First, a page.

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SBD Global/January 12, 2017/International Football

U.S., Canada, Mexico Begin Talks About Joining Forces To Host 2026 World Cup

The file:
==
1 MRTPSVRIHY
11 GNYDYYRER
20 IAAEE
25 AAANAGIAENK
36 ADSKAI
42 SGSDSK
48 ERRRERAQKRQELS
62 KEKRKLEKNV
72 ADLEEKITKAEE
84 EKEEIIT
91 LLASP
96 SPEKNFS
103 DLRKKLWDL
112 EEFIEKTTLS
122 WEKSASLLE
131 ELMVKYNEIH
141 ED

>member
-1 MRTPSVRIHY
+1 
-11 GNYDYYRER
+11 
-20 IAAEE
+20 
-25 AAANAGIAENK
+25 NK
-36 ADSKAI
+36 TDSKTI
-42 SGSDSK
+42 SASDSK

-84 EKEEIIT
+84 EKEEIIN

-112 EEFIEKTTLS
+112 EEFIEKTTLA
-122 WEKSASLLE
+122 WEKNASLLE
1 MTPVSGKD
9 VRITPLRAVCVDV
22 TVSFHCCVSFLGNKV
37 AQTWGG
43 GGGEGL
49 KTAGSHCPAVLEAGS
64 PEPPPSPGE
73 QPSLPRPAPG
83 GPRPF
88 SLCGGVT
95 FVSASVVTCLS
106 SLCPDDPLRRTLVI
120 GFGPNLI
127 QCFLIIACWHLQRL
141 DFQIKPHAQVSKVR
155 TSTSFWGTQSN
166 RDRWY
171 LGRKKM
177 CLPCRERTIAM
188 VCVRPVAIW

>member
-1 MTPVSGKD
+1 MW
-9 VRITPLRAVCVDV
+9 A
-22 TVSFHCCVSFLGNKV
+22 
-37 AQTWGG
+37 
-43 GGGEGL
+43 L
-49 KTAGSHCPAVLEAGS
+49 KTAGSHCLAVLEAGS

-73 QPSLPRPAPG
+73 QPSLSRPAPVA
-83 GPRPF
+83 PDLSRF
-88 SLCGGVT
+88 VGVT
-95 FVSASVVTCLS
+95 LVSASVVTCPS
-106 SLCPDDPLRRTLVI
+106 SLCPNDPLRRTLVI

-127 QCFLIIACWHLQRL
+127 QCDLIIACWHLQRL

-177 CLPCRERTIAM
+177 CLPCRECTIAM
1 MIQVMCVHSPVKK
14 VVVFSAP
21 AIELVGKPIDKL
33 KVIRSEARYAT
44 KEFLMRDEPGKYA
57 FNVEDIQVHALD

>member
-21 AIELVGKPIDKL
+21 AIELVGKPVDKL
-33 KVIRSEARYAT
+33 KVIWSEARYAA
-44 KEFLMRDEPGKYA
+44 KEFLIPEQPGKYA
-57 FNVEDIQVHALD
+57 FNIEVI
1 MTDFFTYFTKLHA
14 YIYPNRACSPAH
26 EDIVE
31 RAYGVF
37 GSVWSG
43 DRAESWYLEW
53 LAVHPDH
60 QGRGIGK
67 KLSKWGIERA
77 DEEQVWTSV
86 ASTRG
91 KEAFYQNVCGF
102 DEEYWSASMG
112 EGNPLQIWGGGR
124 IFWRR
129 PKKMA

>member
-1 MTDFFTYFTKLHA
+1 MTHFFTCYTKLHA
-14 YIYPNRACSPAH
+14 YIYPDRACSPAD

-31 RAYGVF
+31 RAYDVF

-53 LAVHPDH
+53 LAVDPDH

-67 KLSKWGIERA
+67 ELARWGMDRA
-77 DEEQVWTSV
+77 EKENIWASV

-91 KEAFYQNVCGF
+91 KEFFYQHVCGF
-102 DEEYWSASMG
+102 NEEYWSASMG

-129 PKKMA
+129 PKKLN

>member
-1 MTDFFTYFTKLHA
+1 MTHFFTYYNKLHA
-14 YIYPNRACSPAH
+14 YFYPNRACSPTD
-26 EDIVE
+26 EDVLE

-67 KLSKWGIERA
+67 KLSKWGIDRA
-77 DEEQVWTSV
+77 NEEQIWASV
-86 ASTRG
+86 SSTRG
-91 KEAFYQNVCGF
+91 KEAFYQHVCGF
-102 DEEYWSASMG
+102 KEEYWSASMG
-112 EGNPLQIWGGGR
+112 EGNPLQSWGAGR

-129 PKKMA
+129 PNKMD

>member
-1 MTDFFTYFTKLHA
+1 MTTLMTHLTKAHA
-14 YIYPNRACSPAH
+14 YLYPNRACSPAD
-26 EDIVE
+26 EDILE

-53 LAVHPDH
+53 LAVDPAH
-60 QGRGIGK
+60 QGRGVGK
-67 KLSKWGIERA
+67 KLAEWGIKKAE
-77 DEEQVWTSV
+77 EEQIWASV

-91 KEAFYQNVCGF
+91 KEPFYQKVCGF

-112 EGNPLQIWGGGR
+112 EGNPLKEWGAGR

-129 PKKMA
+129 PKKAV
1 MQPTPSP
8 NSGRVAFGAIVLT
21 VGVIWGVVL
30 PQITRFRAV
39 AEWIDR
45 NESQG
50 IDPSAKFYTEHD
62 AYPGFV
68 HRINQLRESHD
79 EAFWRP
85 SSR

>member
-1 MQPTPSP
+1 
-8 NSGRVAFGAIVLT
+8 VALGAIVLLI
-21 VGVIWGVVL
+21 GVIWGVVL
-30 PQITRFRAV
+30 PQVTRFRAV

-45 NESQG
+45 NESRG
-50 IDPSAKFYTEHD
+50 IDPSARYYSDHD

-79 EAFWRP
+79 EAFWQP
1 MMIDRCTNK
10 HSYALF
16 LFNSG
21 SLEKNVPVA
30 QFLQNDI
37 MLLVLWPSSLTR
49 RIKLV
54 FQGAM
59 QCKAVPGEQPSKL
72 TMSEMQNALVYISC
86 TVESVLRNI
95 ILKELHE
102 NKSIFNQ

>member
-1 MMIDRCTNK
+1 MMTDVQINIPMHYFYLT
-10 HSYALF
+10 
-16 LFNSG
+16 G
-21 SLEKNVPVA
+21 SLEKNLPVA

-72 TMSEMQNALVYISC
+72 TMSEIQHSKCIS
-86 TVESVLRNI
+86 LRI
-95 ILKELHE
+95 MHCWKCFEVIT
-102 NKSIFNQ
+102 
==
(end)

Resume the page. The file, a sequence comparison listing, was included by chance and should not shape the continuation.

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Football leaders in the U.S., Canada and Mexico "are in talks about joining forces to stage the biggest-ever edition of the World Cup" in '26, when the field of sport’s most-watched event will be increased to 48 teams, according to Tariq Panja of BLOOMBERG. The U.S. "would be the tournament’s main host with the most games, including the final." Should the plan be approved, the 2026 World Cup would be "the first time three countries have staged the same event." CONCACAF President Victor Montagliani said, "I think any one of the countries could probably put on a good show on their own. But I think there seems to be a prevailing thought that a confederation-type bid with multiple hosts is probably good for football." The bid has "a strong chance of success as Europe and Asia are excluded following the selection of Russia and Qatar as hosts of the next two editions." Montagliani "huddled with leaders" of the U.S. and Mexican football bodies at Zurich’s Hyatt hotel "late into the night on Monday, hours before FIFA confirmed" the expansion of the World Cup. Montagliani added that a formal proposal "is likely to be formulated and presented" to CONCACAF’s other members around the time of the next FIFA Congress, set for May in Bahrain (BLOOMBERG, 1/11). In London, Martyn Ziegler reported Montagliani "also insisted" that the U.S. and Mexico "could overcome possible bad blood" over incoming President Donald Trump’s statements about building a wall between the countries to allow co-hosting. Montagliani: "Football can trump politics -- no pun intended." Asked about a "three-way hosting arrangement," Montagliani said, "This is an opportunity for CONCACAF. In some regions, not only does co-hosting make more sense, it's the only sense, because it's not just the 48 teams, it's the training facilities, it's all the other infrastructure that's required. It's also an opportunity, when more countries share, to grow the game" (LONDON TIMES, 1/11).